General Sir James Everard, KCB, CBE
Former Deputy Supreme Allied Commander Europe
should never stop reading, listening and learning, and yet we are often
too immersed in the daily grind and crises (and there is always a
crisis), to the point that too few of us do. This why the work of the
Defence & Security Forum is so valuable in keeping us honest. In
this case on NATO and whether the Alliance is inadequate or
What we believe depends on where we sit. I am a military pragmatists.
My tribe like things that can be observed and measured. We know the
crucial importance of understanding the opponent. We like strategies
that pass the test of reality (remembering that even the best
strategies do not come with a guarantee of success).
You may or may not my version of contemporary and future history.
You may or may not believe that our strategic partnership with Russia
is long-dead, and the Kremlin sees itself at war and is operating now
to destabilise the West.
You may or may not believe that the West and rules-based international order is in retreat.
You may or may not believe that China can simultaneously be a partner, competitor and rival.
You may or may not believe that Europe’s inability to set its strategic
compass and compromise between different visions will produce a Europe
without a vision.
You may or may not know how NATO works, that Capitals retain
decision-making authority – and so when we are critical of the Alliance
we are implicitly critical of ourselves.
You may have your own truth. Good. I will listen and learn. However,
no-one can deny we are now a long, long way from the post-Cold War
triumph of liberal democracy and the so-called End of History.
I believe the threats to the Euro-Atlantic Area from Russia, China and Terrorist Groups are very real.
I believe that the understanding of war in Russia has broadened to
embrace non-military means, but that this approach is underpinned by
its conventional and nuclear capabilities – and we ignore these at our
I believe that given these threats NATO remains an extra-ordinary instrument for building common purpose across Allies.
I believe that if the Alliance did not exist we would be working to create it.
I recognise that present tensions in the Alliance are harmful, but
observe that this is not a new phenomenon and in hard times NATO has
always overcome the different, sometimes contradictory perspectives of
And yet for all this NATO is not yet the best it can be.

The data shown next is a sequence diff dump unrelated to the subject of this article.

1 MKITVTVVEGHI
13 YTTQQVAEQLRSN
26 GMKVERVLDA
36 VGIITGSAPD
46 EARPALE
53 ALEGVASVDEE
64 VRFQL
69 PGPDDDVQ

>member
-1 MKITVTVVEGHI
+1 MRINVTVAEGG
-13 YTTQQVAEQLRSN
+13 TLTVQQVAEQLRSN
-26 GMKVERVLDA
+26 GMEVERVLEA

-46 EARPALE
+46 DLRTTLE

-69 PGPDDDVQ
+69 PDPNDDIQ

The first problem is that NATO is a mystery to many people.
Governments (for reasons good and bad) have not educated their
populations on the threat or what NATO does to keep them safe. This
lack of understanding is a vulnerability.
In 2017, 73% of Britons approved of NATO, today it is only 50%. In
France, it is 39% - and falling. In Spain favourability towards NATO
(different poll and different metric) is 29%, in Germany 30% and Italy
35%. 25% of NATO supporters in the UK also admit (YouGov UK December
2019) they do not know what NATO does, whilst a further 15% believe
NATO is the military wing of the United Nations.
The second related problem is that the question of how Europe defends
itself is not ‘mainstream’. The debate is live today amongst our policy
makers, not because of the actions of our adversaries, but because we
fear the American security umbrella can no longer be taken for granted.
This given US (and UK) powerplay in and around the Pacific designed to
match the pace of China’s rise. This given our untidy retreat from
As an aside commentators were quick to say that NATO failed in Afghanistan, but I remind you again we are NATO.
What happened? The NATO non-combat Mission RESOLUTE SUPPORT (which
included US troops) sat alongside and was interdependent on a US-led
counterterrorism mission (which included Allied troops) both under a
single (US-NATO) Commander serving two masters, but bound together
(held together) by one simple idea: In Together-Out Together.
Did President Trump have the right to speak for or negotiate with the
Taliban on behalf of all international and NATO troops in Afghanistan?